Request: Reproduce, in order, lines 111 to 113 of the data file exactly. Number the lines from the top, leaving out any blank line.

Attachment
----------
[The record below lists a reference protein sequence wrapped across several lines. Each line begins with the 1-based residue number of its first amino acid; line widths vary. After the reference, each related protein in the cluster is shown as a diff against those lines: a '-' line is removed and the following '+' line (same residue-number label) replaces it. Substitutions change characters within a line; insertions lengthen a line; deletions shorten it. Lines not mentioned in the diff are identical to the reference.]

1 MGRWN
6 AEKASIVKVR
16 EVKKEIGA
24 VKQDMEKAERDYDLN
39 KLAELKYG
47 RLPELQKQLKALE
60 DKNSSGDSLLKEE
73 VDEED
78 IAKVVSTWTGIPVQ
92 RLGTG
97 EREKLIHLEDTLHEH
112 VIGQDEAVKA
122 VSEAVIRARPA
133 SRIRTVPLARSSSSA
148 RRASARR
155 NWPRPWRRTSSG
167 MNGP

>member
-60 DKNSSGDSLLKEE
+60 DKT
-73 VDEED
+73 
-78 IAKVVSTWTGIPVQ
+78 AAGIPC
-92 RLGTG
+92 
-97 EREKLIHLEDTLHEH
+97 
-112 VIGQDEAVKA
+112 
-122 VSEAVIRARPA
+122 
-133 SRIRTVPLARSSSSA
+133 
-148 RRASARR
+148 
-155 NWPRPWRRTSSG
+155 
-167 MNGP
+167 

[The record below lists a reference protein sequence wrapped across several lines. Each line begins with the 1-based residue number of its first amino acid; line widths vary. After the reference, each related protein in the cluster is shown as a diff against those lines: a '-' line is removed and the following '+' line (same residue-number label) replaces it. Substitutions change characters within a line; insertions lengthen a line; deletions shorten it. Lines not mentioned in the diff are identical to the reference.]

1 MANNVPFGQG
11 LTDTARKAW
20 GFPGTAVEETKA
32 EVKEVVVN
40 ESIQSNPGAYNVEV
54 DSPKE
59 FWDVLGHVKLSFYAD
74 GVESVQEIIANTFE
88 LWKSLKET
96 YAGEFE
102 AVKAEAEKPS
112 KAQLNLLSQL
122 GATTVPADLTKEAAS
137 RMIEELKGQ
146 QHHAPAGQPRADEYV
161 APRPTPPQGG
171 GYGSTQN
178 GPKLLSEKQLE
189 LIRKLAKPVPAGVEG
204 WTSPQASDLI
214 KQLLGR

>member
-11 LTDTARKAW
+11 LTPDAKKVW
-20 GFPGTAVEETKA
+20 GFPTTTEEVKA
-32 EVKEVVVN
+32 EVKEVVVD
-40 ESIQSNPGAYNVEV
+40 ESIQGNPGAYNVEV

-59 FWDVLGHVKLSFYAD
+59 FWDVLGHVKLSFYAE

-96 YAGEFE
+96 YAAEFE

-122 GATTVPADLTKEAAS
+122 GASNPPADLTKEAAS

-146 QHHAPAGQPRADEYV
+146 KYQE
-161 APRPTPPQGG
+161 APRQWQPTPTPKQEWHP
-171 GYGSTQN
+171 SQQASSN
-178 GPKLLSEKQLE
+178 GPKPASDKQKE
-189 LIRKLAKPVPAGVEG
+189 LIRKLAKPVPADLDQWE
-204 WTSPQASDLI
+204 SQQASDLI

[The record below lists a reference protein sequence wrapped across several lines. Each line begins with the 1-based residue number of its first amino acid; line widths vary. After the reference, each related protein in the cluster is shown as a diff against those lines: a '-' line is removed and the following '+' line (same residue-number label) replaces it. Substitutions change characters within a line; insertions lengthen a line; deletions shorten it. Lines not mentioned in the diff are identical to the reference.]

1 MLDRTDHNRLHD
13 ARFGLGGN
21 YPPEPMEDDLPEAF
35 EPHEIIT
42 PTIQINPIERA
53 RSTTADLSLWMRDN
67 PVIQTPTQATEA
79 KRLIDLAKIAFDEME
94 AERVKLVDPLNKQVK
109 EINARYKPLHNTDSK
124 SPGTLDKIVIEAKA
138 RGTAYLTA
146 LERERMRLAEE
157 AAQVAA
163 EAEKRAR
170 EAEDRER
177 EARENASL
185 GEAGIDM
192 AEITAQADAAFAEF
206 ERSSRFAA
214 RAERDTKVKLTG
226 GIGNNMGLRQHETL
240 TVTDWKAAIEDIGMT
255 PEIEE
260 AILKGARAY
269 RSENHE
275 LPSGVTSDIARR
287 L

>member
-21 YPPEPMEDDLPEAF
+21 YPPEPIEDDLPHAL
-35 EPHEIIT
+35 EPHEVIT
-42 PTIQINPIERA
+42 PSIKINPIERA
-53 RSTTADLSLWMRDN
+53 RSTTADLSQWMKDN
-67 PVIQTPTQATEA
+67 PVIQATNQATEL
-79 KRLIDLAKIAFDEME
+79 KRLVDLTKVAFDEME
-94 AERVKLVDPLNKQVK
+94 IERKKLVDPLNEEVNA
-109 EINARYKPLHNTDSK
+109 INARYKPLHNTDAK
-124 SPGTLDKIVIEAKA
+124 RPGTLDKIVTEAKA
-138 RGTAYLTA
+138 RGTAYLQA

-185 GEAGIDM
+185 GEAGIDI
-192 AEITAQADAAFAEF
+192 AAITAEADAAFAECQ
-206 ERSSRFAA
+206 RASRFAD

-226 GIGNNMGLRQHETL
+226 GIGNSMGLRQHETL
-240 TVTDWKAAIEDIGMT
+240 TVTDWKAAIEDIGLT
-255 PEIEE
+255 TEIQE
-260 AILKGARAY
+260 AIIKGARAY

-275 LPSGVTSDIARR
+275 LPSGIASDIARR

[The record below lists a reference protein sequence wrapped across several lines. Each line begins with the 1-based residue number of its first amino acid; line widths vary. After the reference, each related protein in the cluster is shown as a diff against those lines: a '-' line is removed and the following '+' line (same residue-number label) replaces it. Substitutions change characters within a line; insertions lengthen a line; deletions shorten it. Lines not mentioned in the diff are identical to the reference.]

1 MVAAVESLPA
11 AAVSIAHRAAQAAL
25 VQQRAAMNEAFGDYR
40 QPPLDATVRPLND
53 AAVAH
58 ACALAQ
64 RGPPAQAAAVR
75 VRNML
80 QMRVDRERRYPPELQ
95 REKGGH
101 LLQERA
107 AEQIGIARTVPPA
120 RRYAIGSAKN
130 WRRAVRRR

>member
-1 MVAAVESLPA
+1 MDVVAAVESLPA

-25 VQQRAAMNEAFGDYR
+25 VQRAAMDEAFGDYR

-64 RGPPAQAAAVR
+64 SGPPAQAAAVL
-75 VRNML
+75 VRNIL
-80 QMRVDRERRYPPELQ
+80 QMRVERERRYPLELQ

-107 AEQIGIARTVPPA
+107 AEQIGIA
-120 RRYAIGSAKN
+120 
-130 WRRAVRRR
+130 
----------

206 ERSSRFAA
214 RAERDTKVKLTG
226 GIGNNMGLRQHETL